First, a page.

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IRL Viewship on the Rise; Critical Time for IRL Sponsorship Efforts
Los Angeles, California - According to Nielsen Media Research, Versus’ coverage of the IZOD IndyCar Series’ Toyota Grand Prix of Long Beach on April 18 was the network’s highest-rated and most-watched race. The race averaged 490,000 viewers during the 3-6 p.m. (EST) time slot and peaked with 525,000 viewers.
The first three races of the 2010 season, as compared to the same number of events in 2009, have grown 67% in household ratings and 30% in average viewers. Substantial growth is especially strong in all key male demographics with the coveted 18-34 age bracket up a whopping 104%.
This momentum is welcome news to the series which has seen sponsorship suffer during the recession with series officials hoping to leverage the increase in viewers into sponsorship dollars. The timing could not be better as the month of May features two nationally televised oval races, including the esteemed Indianapolis 500. With 40 entries for the second consecutive year, the 94th Indianapolis 500 field is diverse and competitive. Drivers range in age (from 19 to 47), experience (6 rookies and a 10-time Indy 500 competitor), and results (four former winners, including one three time winner).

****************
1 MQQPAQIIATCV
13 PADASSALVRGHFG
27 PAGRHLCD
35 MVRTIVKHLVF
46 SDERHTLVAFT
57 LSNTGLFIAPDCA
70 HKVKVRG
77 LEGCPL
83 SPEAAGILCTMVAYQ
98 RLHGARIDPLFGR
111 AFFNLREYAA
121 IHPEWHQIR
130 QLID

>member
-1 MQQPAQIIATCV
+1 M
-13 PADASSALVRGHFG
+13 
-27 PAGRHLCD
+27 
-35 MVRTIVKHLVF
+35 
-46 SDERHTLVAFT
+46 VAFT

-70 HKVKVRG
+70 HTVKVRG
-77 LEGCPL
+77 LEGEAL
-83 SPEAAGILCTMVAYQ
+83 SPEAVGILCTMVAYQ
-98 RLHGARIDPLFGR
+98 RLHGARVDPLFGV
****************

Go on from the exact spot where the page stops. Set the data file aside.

For some drivers, the size of the television audience--and what IRL officials and team owners can transact with those ratings--may literally be the difference between stop and go.
Ryan Hunter-Reay, who won last weekend’s race and who placed second at the series opener in Sao Paulo, Brazil is only signed with Andretti Autosport through the race at Texas Motor Speedway which takes place on June 5. Despite driving the series sponsor car, delivering results, and proving himself to be marketable, Hunter-Reay is still not signed for a full year, attesting to just how tight funding remains and what the series and fans have to lose if increased viewership cannot be converted into sponsorship revenue.
Robyn Lynne Schechter